Stalking is a course of unwanted attention that is repeated or obsessive, directed toward an individual or a group and that is reasonably likely to cause alarm, fear, or substantial emotional distress. Stalking may take many forms, including but not limited to lying in wait for monitoring, or pursuing contact. Stalking may occur in person or through telephone calls, text messages, unwanted gifts, letters, e-mails, surveillance, or other types of observation and communications.

Please visit Columbia University's Gender-Based Misconduct Policies and Procedures for Students to learn more.

  • In-Person: Repeated unwanted contact in person, following someone around, showing up where they are
  • Online Stalking: Using the Internet or other electronic means to stalk or harass (aka cyberstalking)
  • High-Tech Stalking: Using a variety of technologies to surveil, harass, intimidate, coerce, or monitor
    • For more information or resources on technology and stalking, please see the National Network to End Domestic Violance (NNEDV) website here and here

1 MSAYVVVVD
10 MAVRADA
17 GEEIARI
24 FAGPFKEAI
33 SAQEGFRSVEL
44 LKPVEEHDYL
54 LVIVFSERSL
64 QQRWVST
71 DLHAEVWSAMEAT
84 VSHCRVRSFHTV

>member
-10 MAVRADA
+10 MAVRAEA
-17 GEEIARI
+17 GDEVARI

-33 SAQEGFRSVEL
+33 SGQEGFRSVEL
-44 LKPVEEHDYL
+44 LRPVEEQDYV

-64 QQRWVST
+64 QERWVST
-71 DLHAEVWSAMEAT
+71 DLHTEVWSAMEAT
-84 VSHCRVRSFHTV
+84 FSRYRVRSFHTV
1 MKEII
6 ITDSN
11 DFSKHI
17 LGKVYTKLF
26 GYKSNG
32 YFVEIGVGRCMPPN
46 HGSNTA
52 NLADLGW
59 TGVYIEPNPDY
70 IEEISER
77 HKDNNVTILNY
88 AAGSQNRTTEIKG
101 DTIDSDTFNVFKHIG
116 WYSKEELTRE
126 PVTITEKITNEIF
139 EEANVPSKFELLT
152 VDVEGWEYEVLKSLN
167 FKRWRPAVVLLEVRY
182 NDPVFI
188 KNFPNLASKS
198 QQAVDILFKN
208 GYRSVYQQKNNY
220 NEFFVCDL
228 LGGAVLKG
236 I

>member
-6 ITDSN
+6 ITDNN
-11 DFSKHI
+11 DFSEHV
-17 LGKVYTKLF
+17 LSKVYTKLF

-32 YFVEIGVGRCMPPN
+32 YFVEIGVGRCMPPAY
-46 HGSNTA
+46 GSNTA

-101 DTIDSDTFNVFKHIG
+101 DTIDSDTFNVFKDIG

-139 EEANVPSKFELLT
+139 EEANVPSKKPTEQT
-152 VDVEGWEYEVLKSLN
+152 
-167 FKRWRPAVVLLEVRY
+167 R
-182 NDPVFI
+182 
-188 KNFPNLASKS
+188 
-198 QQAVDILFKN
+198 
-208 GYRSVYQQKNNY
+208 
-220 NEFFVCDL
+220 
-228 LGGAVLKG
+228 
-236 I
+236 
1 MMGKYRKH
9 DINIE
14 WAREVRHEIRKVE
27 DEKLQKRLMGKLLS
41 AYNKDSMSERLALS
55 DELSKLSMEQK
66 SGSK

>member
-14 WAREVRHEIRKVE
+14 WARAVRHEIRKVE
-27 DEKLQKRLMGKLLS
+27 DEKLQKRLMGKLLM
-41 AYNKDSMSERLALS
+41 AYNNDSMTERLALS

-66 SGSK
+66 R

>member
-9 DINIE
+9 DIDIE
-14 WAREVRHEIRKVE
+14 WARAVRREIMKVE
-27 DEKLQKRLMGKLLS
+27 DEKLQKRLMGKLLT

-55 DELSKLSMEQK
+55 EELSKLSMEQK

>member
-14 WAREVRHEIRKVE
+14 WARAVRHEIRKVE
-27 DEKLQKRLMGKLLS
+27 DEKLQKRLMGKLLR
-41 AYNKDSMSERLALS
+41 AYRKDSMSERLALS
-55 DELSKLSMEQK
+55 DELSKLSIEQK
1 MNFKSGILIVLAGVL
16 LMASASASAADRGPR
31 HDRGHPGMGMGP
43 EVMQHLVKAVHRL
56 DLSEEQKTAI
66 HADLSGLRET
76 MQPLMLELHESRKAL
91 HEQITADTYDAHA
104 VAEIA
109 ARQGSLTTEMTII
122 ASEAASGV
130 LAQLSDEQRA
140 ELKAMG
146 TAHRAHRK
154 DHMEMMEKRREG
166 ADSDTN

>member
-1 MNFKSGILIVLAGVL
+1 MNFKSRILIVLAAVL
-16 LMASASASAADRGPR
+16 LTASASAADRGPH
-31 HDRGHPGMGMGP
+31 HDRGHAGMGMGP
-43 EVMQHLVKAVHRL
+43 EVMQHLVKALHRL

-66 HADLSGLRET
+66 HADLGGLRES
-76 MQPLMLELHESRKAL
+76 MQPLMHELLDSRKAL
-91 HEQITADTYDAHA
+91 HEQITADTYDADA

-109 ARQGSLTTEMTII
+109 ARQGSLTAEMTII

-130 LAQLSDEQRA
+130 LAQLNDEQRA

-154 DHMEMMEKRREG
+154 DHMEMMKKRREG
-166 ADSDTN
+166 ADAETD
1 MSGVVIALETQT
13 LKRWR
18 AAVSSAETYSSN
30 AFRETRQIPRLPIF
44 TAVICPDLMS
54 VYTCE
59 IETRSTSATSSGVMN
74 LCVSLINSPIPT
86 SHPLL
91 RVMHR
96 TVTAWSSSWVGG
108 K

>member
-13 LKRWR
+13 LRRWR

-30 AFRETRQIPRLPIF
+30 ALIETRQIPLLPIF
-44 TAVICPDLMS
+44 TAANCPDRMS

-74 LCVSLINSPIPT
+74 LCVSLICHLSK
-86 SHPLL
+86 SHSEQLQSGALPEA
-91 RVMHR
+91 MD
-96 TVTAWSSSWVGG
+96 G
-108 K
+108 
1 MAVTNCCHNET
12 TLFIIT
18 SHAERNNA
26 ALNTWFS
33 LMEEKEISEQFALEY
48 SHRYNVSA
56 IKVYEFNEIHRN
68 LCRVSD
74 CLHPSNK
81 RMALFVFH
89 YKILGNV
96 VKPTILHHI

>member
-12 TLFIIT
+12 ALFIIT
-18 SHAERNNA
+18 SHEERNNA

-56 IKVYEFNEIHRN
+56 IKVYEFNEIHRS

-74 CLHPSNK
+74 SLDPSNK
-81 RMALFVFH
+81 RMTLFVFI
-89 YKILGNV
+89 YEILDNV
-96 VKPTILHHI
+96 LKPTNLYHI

• Revenge Porn: The non-consensual sharing or publication of an intimate image or video

 

Stalking behaviors may include, but are not limited to:

  • persistent patterns of leaving or sending someone unwanted gifts/items
  • following or lying-in wait for someone
  • damaging (or threatening to damage) someone’s property
  • defaming someone’s character

Perpetrators can also stalk survivors through the use of technology. Cyberstalking can include:

  • persistently sending unwanted communication through the internet
  • posting threatening or personal information about someone (including private photographs)
  • spreading rumors on the internet about someone
  • installing video cameras that give access to someone’s personal life
  • using a tracking system to monitor someone without their knowledge
  • using someone’s computer to track their activity

College Campuses

  • 46.1% of incidents occurred on campus and 53.9% off campus